“I want to run around with my future kids, not say oh run along and walk behind with a walking stick,” Browne said.

“I love netball, but I have to be smarter with it.”

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What many fans have probably forgotten is that Browne playing netball at this level for so long is a miracle in itself as she was diagnosed with juvenile arthritis in her right knee at 18 months old.

“Doctors said she’s going to be on medication but keep her active, she just may never be a sporty kid.” Browne said

“It’s thanks to my parents who thrust me into sport from such a young age and pushed me to play netball, basketball, athletics, and swimming”

“It was never a guarantee [to play elite netball]. So I think what a bonus that I got to do it for so long at such a high level when I could I have been on medication and really struggled.”

To highlight, Browne has played; in the ANZ Championship from 2008, the Suncorp Super Netball from inception, 61 tests for the Australian Diamonds and she has received some of the highest netball accolades including the Liz Ellis Diamond.

After finally playing with her sister, Kelsey Browne, in the 2020 season, she had pretty much done the impossible.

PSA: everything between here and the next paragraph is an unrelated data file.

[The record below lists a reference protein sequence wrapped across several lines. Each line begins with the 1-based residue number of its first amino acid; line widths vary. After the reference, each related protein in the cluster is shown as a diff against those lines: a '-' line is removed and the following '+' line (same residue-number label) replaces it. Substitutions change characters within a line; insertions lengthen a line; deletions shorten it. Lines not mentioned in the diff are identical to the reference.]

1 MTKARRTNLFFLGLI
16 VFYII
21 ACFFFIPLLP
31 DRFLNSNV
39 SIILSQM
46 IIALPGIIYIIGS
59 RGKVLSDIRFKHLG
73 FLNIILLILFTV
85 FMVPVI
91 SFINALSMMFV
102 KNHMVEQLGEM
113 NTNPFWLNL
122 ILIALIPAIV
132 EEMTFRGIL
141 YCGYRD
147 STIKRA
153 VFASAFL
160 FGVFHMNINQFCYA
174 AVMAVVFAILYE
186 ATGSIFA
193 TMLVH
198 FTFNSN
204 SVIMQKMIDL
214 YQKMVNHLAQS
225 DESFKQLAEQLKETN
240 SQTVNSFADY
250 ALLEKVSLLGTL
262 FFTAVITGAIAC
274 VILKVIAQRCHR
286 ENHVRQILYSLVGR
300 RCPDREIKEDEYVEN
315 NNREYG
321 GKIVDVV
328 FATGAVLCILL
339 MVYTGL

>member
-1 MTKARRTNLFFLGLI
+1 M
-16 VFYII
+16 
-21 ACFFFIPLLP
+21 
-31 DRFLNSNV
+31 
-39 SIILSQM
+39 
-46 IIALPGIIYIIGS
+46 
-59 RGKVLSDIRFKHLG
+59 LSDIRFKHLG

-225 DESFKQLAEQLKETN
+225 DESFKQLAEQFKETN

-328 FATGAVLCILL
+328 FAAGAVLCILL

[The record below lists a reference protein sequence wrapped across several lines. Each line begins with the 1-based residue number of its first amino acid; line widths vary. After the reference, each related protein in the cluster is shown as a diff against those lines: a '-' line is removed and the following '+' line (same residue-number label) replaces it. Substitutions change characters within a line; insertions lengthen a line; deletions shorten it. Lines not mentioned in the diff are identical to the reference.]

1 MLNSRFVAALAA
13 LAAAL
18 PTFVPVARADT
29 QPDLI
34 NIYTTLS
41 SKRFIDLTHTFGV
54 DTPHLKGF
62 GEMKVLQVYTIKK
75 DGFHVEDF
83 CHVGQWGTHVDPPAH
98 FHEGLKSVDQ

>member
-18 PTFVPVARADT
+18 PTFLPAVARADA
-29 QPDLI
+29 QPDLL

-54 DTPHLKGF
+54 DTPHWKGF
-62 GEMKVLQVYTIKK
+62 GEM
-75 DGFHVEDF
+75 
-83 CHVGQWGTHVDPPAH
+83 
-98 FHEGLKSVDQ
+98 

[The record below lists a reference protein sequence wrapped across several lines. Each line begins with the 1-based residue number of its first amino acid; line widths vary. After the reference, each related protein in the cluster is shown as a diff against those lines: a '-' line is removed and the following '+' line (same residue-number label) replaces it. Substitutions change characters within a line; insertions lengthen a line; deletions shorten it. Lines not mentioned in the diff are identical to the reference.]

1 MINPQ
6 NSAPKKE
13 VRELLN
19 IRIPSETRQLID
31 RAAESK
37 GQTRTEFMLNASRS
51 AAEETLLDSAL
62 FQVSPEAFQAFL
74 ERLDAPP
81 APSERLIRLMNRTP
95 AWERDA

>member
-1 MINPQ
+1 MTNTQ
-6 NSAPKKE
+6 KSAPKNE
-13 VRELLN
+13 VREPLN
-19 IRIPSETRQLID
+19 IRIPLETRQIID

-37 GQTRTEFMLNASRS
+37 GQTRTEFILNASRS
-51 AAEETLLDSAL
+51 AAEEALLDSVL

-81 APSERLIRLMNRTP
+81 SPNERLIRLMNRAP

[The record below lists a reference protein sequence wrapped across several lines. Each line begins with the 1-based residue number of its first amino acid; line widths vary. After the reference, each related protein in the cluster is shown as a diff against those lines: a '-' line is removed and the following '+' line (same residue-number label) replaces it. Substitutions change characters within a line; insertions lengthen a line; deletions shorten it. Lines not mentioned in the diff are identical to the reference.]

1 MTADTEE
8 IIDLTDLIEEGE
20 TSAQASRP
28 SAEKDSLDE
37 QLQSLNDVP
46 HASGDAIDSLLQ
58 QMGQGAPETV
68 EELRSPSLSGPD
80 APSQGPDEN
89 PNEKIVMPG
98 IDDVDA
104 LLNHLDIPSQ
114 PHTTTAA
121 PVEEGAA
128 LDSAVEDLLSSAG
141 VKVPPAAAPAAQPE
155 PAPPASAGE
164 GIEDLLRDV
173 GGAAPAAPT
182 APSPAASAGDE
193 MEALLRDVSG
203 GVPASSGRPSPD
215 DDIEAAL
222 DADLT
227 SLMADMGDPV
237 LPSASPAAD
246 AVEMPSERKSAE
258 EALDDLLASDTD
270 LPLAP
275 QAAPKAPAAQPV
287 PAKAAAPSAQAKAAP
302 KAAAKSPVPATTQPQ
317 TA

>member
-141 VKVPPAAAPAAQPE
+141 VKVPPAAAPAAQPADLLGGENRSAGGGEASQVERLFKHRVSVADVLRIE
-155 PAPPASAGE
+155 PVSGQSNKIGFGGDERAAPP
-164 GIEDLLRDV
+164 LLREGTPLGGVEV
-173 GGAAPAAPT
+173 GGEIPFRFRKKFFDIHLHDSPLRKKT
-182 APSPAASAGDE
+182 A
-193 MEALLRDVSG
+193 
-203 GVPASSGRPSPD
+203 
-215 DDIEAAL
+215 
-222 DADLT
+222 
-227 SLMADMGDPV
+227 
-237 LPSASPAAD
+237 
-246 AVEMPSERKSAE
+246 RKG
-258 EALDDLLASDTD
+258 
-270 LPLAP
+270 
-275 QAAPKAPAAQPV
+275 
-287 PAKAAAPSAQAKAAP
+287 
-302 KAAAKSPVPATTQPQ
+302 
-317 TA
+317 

Madi and Kelsey Browne Round 9 of 2020 SSN season. Image: supernetball.com.au

Browne’s Road to Recovery

“I have now had three major knee surgeries and only I (and my support crew) know how that feels and how hard recovery is. The first one I thought was going to be the hardest because I had no idea what was ahead but that was probably the easiest,” Browne recalls.

“This last surgery was bone stuff, two meniscus repairs, and cartilage repairs  …and as much as it was supposed to be the quickest 12-18 weeks it has taken 6-9 months.”

Browne refers to her recovery as like a rollercoaster of good patches and bad patches. She noted that in previous recoveries she has fraughted the idea of seeing a psychologist but that this time was different.

“there has been so much change in my life and I don’t know what I am doing,” Browne said.

“at some points (during recovery) I was like I should just give it all away.”  

“(in 2020) My body had said enough is enough, I guess getting back to playing with the (Geelong) Cougars is the first step to seeing if I can still do this.

“Recovery is like five steps forward two steps back. My physical side is finally ready (to play netball again) so it is about the mentality now and being confident that my body can do this,” Browne admits.

For her, it is about going in completely ready with nothing to hold her back because she believes, like any good sports player, that if you are too cautious in your first game back you are more likely to injure yourself than if you go out and play hard.